‘They said it would be better if I stayed here’

Iranian filmmaker Narges Kalhor made a last-minute decision to seek asylum in Germany on Monday after she was warned she might be arrested back home for showing a film critical of the regime’s human rights abuses. The daughter of a top advisor to Iranian President Mahmoud Ahmadinejad spoke to The Local about what comes next.

‘They said it would be better if I stayed here’
Photo: YouTube screenshot

The 25-year-old’s eighth film, “Darkhish,” or “The Rake,” premiered last Friday at the Nuremberg Human Rights Film Festival. Based on Franz Kafka’s short story, “In the Penal Colony,” the 10-minute film features a machine that brutally punishes alleged criminals by etching their transgressions into their flesh. Film festival organisers described the machine as a “symbol for a totalitarian barbarism” condemning Iran’s brutal penal system.

Why did you decide to apply for asylum in Germany?

Two days before the festival ended someone called from Iran – I won’t say who because I’m very afraid for my family, friends and my mother. They told me they had seen news about my film and the festival on the internet, and that it would be better if I stayed here, that I must stay here.

Your father Mehdi Kalhor is one of Ahmadinejad’s top advisors for cultural and media affairs. You said in a YouTube interview that appeared on Monday that he did not know of your film – do you have political differences?

My father works for the regime and I’ve had no contact with him for about six months, since he left our apartment. This is because of both political and family differences.

How do you feel about all of this?

I’m really scared for my family. They didn’t know I was coming here for a human rights festival. I told them and the Iranian airport officials that I was coming for a workshop in Halle. It’s a crazy thing to think that I may never return to Iran, especially when I think of my mother.

Did you anticipate problems like this?

When I was in Iran, I thought a film festival in Nuremberg would be small, that it wasn’t very well-known. I expected to come here and make new contacts for future work. I didn’t think that everything about me would appear online. I had to decide, do I take on problems with police in Iran or stay here? I prefer to stay here.

Where will you live in Germany?

I don’t want to say because I’m afraid.

Where are you now?

I’m staying at a home for asylum seekers.

Your German is very good, how long have you studied German and do you already have an interest in the culture?

I studied German for four years at the Goethe Institute in Iran and also a course in Germany. And my film comes from a Kafka story – I enjoy German literature.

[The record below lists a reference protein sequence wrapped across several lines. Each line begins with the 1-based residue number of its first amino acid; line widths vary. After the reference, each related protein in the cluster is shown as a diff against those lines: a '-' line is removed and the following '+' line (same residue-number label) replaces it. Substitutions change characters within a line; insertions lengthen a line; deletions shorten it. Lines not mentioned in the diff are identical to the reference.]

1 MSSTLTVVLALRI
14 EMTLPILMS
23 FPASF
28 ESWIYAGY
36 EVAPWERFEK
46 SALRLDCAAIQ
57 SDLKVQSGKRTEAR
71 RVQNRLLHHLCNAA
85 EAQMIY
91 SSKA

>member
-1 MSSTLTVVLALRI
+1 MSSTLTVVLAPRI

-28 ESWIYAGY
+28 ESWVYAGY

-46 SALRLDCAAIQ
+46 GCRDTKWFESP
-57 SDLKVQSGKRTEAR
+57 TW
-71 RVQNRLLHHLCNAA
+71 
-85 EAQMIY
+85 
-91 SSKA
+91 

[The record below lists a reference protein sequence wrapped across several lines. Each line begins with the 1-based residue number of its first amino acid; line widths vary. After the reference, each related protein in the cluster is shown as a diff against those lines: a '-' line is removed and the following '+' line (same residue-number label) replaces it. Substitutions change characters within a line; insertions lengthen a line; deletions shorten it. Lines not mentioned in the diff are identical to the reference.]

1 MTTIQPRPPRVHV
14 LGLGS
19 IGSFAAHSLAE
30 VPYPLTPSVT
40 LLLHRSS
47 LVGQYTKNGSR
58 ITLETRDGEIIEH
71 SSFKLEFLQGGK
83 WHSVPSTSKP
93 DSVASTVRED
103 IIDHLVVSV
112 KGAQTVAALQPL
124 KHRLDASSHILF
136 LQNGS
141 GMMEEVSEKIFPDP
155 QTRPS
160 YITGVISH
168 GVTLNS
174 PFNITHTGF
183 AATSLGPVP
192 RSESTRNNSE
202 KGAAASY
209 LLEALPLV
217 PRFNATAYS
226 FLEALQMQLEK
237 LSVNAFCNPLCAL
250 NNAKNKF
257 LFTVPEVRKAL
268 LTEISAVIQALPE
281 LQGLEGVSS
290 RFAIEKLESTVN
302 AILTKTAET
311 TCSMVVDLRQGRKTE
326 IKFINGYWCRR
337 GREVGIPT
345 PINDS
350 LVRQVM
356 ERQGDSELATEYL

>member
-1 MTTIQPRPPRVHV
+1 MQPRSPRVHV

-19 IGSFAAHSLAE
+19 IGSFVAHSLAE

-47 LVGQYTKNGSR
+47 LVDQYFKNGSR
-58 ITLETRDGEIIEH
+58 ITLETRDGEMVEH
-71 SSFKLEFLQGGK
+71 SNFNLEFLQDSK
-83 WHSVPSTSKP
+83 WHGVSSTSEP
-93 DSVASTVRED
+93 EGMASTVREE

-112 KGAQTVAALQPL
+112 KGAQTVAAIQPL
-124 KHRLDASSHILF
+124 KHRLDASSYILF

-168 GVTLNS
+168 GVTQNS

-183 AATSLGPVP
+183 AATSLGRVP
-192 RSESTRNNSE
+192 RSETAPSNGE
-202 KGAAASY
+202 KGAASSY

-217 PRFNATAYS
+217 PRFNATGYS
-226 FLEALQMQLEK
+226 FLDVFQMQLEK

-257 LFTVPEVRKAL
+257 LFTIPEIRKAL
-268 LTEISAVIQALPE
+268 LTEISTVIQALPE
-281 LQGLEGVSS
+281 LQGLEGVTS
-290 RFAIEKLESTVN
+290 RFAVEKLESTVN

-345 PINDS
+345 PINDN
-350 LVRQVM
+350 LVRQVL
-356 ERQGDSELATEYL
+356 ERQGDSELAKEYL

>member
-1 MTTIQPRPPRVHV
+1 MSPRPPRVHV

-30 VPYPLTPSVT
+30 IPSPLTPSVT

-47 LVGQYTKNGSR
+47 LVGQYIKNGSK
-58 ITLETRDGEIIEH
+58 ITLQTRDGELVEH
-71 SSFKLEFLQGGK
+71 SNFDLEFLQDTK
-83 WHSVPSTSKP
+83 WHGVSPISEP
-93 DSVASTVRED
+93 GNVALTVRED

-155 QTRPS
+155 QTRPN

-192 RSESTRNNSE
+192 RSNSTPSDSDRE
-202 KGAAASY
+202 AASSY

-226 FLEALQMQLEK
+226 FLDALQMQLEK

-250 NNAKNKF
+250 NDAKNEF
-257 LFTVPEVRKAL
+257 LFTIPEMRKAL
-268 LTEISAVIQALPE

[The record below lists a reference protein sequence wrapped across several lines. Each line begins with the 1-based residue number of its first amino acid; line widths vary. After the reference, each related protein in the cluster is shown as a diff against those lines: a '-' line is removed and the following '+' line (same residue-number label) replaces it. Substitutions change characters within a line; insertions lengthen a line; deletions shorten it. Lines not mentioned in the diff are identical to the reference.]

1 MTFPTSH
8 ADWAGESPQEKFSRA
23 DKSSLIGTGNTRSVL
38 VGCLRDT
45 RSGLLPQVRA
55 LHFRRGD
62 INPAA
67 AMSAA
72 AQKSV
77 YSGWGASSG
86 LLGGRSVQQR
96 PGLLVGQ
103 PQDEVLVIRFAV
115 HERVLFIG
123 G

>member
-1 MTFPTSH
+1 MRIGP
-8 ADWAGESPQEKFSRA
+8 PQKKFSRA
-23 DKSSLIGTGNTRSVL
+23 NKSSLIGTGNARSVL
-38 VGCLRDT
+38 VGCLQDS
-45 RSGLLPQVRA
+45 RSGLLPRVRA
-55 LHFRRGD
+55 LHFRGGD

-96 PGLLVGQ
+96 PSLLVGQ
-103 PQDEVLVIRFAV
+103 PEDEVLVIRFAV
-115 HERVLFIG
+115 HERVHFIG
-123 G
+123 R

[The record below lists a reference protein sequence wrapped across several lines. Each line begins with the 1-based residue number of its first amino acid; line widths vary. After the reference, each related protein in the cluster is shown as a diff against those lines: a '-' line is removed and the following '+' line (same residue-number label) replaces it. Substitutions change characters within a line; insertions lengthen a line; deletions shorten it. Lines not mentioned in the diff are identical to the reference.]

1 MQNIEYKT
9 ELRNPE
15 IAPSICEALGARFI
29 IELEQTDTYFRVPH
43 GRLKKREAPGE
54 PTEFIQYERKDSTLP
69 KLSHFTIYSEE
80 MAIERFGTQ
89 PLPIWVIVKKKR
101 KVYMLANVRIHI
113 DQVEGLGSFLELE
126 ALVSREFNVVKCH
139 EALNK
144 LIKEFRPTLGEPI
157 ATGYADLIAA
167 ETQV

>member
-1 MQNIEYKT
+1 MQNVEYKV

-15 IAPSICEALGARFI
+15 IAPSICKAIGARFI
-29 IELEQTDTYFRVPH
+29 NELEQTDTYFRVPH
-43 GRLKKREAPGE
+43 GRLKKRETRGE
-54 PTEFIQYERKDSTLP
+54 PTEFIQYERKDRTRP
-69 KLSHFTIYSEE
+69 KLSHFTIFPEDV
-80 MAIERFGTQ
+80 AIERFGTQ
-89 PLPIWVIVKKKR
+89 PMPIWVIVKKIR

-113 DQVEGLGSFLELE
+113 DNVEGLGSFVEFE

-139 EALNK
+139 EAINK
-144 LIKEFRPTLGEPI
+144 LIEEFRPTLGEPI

What do you plan to do in Germany?

I really want to continue to make films about the problematic situation of human rights in Iran.

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TEST: Could you pass the German citizenship exam?

Obtaining German citizenship involves clearing numerous hurdles - including a multiple-choice citizenship test that will quiz you on your knowledge of German history, culture, geography and politics. Could you pass it?

TEST: Could you pass the German citizenship exam?

The German passport is one of the most powerful in the world – but getting your hands on one is no mean feat. 

Alongside strict residency and language requirements, people who want to become a naturalised German citizenship will have to sit an exam known as the Einbürgerungstest (Citizenship Test).

The exam is designed to ensure that migrants understand important aspects of Germany’s political system, like the rights enshrined in the constitution, and can deal with aspects of day to day life and culture in the Bundesrepublik.

READ ALSO: TEST: Is your German good enough for citizenship or permanent residency?

Additionally, there are usually questions on important milestones in German history such as the Second World War and the GDR, and you may encounter some geography questions and questions on the European Union as well. 

The test is in German and consists of 33 questions: 30 questions on Germany in general, and three related to the specific federal state you live in. 

It’s all in German, so people sitting the exam need to be fairly confident with their reading skills – but since it’s multiple choice, writing skills thankfully aren’t required. 

Though this may sound daunting, people are given a full hour to complete the test – and, anecdotally, most tend to finish much more quickly than that. You also only need to score 17 out of 33 (so just over 50 percent) to pass.

In addition, there are only a set number of questions that the Citizenship Test alternates between. You can find a list of all of them (in German) here, and also take a German-language practice test here.

READ ALSO: EXPLAINED: How I got German citizenship – and how you can too

If you’d like to test your knowledge in English, however, we’ve put together a representative list of 16 questions to get you started. Viel Glück! (Good luck!)